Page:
The phenomenon of harmonic resonance is immensely complex, involving parallel interactions in all directions simultaneously through a homogeneous continuum in a manner that defies complete mathematical characterization or accurate numerical simulation in all but its simplest aspects. That very complexity however is exactly why harmonic resonance holds such great potential as a principle of computation and representation in the brain. The focus of this paper will be restricted to a single aspect of harmonic resonance, i.e. the tendency for standing waves to form patterns of circumferential, or directional periodicity, like the patterns of radial node lines seen in figure 10, as suggested originally by Lehar (1994a, 1994b). For the dot grouping patterns presented in figure 4 suggest a periodic basis set of different vertex types, expressed in terms of directional periodicity, which are suggestive of these patterns of standing waves. As in the case of a Fourier representation, any pattern of vertices can be represented in a directional harmonic code to arbitrary precision, by the appropriate combinations of harmonic coefficients. However in a physical system, the higher order terms require higher vibrational energies, as is the case for the Chladni figures. A physical harmonic resonance representation would therefore necessarily be band-limited to the lower harmonics, with a cut-off at some highest harmonic of directional periodicity. This low-pass cut-off introduces a certain granularity or quantization in the representation, limiting the complexity of the kind of vertex completion patterns to some finite set of low-order primitives. In fact it is this granularity in the directional harmonic code which accounts for the geometric regularity of the illusory grouping percepts observed in the different dot grouping patterns, as will be shown below.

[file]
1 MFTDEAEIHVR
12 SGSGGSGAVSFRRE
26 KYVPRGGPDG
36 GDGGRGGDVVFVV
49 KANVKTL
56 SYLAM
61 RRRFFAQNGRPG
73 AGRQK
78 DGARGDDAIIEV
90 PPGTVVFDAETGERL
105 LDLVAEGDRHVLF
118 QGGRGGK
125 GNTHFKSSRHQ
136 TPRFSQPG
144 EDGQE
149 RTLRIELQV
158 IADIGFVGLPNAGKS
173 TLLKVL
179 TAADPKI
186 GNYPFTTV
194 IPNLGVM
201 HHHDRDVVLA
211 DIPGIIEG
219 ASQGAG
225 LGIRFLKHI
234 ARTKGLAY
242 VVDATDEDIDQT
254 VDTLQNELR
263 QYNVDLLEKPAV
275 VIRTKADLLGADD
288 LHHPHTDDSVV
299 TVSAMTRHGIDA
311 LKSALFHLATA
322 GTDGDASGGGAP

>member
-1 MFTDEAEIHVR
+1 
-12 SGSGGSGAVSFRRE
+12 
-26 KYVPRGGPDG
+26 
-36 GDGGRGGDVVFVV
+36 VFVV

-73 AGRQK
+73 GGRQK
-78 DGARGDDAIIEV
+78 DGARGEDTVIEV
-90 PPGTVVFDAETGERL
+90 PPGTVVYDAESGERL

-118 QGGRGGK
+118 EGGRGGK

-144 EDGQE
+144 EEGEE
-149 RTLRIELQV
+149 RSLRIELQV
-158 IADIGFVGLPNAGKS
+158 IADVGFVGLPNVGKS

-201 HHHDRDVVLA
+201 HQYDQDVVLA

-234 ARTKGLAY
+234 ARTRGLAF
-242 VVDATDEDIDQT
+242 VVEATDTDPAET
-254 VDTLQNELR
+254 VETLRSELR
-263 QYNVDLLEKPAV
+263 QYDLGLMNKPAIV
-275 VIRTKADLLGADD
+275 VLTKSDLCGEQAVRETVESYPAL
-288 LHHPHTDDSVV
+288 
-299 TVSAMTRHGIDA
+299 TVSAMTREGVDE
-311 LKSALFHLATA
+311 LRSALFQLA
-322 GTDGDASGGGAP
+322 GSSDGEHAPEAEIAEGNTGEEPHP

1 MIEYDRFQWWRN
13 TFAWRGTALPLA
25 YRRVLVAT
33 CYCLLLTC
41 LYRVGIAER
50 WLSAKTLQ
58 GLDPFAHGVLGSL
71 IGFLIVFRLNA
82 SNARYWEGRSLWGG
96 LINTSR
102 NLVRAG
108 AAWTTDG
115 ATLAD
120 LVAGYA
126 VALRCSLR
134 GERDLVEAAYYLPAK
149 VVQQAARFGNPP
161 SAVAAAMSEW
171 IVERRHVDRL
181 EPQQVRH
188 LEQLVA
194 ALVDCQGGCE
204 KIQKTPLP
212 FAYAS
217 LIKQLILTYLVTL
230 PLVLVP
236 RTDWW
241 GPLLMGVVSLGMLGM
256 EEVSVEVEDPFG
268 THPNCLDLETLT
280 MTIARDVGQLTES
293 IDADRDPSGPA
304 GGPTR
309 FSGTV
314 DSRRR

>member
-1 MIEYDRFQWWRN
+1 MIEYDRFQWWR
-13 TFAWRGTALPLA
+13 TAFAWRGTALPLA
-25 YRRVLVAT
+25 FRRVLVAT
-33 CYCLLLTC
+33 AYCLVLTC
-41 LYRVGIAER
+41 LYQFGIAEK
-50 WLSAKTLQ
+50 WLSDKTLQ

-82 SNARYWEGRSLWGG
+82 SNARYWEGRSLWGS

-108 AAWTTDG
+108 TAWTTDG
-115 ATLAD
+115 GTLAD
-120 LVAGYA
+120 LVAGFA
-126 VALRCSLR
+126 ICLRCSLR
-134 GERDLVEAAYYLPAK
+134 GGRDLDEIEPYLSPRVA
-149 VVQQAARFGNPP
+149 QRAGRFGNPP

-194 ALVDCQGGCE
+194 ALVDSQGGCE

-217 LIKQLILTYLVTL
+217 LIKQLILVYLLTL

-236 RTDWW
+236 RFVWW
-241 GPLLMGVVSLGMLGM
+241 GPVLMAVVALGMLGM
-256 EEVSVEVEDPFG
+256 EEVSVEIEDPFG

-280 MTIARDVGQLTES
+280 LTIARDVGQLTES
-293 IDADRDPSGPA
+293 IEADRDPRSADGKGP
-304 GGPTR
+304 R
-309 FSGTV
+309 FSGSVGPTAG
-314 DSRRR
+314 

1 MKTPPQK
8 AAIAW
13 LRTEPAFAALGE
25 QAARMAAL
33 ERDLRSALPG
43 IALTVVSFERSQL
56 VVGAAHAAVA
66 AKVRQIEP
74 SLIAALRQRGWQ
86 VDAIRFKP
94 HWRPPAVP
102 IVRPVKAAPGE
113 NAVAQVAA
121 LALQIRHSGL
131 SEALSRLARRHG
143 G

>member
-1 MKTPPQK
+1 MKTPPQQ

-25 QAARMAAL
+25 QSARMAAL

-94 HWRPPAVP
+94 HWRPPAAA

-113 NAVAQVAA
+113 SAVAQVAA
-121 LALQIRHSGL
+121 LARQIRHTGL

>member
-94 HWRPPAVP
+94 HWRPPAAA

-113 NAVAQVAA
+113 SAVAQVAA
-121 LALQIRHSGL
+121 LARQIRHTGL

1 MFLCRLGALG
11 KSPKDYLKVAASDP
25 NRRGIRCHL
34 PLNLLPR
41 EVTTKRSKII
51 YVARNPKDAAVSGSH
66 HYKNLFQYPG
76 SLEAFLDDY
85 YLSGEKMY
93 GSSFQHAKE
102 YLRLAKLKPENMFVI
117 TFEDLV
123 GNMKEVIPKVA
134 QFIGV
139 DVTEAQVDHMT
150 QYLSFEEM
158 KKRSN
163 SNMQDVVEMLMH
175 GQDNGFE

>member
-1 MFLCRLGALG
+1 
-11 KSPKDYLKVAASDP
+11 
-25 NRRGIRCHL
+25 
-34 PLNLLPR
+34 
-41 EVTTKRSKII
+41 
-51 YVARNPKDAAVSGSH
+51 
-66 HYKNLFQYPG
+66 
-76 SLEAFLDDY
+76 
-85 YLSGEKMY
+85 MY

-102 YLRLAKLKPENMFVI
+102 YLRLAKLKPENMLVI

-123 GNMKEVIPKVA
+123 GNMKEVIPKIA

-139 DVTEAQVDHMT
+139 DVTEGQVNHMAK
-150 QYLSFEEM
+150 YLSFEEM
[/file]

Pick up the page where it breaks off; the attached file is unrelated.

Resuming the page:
The dot grouping patterns observed in figure 4 can be explained by a system that promotes local standing wave patterns at every dot location in the feedback layer, in response to the pattern of influence felt from neighboring dots in adjacent regions. Initially, each dot stimulates a point of activation at the corresponding location in the feedback layer, and that activation propagates radially outward by passive diffusion in all directions from each point. The diffusing activation from neighboring points of activation in turn impinges back on the original point from different directions, and the reciprocal exchange of energy back and forth between these active points across the feedback layer promotes the emergence of a pattern of standing waves of directional harmonic resonance at each active point as described below. Although harmonic resonance is a dynamic process that proceeds to equilibrium, a simplified static model of the process is sufficient to account for many of the observed grouping effects. This is analogous to the heat equation which describes the dynamic propagation of heat along a conductor from a localized source. Given a regular rate of heat loss along the conductor, the heat equation can be solved at equilibrium to produce a declining temperature gradient along the conductor with distance from the localized source, as a static model of the equilibrium state of a dynamic process. Similarly, the pattern of activation in the feedback layer of the directional harmonic model due to the presence of stimulus dots is assumed to produce at equilibrium a static gradient of activation, declining outward from each stimulus point with a Gaussian profile, as a static approximation to the equilibrium state of a dynamic diffusion process. The patterns of standing waves of directional periodicity are then computed at each stimulus dot location in response to this static input field from adjacent dots as described below.